Roundabout – Studio 54
March 4, 2017 thru (open ended)
Opened March 26, 2017
Written by Lynn Notage
Directed by Kate Whoriskey
If ever a new play was at the right place at the right time it’s Lynn Nottage’s Sweat, now ensconced at Studio 54 following a successful run at The Public Theater last fall and, before that, productions at the Oregon Shakespeare Festival and Arena Stage in Washington, D.C. in 2015. To be sure, it’s wonderful Nottage is finally represented on the Great White Way, but I was less convinced by Sweat than most critics so my opinion is definitely in the minority. I think it’s a good play but I don’t think it’s a great one, and I was both surprised and disappointed it transferred to Broadway when Nottage’s far better Intimate Apparel and Ruined did not.
Capitalizing on the political strife roiling the country, the anti-immigrant sentiments espoused by the new administration, and the continuous depletion of blue-collar jobs throughout the country, Sweat is a portrait of unionized factory workers in Reading, Pennsylvania, watching their American dreams spiral down the drain. Their way of life is over for these working-class Americans, they just don’t know it yet. It’s a dissection of friendship, loyalty, and race as filtered thru a plant closing which shatters lives and extinguish dreams.
Sweat opens in 2008 on a parole officer, Evan (Lance Coadie Williams), meeting separately with Jason (Will Pullen) who is white, and Chris (Khris Davis) who is black. The men are being released on parole for an unknown crime that happened eight years earlier and the action flashes back to 2000 where their story unfolds. The real action of Sweat takes place in a bar where a core group of factory workers meet after their shifts to knock a few back and live their lives. Stan (James Colby) owns the place, Oscar (a quietly powerful Carlo Alban) suffers in silence as his bar-back, and Cynthia (a superb Michelle Wilson), Tracey (the hardworking Johanna Day) and Jessie (Alison Wright) are the regulars who hold court in a banquette. Brucie (the wonderful John Earl Jelks) shows up from time to time to borrow money from his wife Cynthia and his son Chris, as well as Chris’ friend Jason whose mother is Tracey. The three women are best friends whose primary past-time seems to be boozing it up and complaining about their life in the factory as union workers on the shop floor.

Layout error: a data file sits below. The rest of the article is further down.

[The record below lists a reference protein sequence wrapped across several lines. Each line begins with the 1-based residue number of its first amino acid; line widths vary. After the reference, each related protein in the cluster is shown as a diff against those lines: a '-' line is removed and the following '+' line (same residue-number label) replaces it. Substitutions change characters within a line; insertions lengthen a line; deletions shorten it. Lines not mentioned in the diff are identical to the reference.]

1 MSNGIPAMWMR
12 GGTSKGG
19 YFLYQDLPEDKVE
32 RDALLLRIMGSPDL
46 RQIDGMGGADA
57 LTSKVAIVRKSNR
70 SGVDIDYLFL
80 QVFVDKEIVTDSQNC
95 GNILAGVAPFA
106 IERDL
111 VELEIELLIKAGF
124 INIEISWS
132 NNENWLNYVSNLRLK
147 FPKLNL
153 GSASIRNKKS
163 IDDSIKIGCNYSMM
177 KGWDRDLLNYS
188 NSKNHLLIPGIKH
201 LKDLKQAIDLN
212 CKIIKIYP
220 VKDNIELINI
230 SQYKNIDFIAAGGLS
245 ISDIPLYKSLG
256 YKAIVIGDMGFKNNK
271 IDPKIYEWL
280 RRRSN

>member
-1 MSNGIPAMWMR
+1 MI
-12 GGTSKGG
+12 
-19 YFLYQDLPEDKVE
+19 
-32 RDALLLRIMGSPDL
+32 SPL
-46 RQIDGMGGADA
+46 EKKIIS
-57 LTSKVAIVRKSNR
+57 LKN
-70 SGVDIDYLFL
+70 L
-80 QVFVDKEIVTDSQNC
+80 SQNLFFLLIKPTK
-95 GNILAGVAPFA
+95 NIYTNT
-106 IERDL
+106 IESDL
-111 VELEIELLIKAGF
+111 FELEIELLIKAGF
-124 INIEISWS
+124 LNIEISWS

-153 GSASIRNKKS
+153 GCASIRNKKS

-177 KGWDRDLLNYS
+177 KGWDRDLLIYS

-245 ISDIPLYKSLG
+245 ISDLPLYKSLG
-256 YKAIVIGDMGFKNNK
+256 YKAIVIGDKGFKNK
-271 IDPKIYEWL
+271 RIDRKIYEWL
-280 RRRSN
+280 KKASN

But change is coming, and not just whether Cynthia or Tracey is going to be chosen as the new supervisor. The changes Nottage details in painful detail (after doing extensive interviews with laid-off workers in Reading, PA) involve cutbacks, layoffs, relocations to Mexico and the disintegration of lifelong friendships. The growing anger and frustration in Nottage’s characters is palpable and, when it comes to a boil, an act of violence occurs that changes the fates of those involved irrevocably. As the story comes full circle, it’s clear these are the same blue-collar workers who voted for Trump in the last election. It hasn’t dawned on them yet how misplaced their confidence was and remains. It’s an American tragedy and we are the witnesses.
Addendum: on April 10, 2017, it was announced Sweat had won the 2017 Pulitzer Prize for Drama.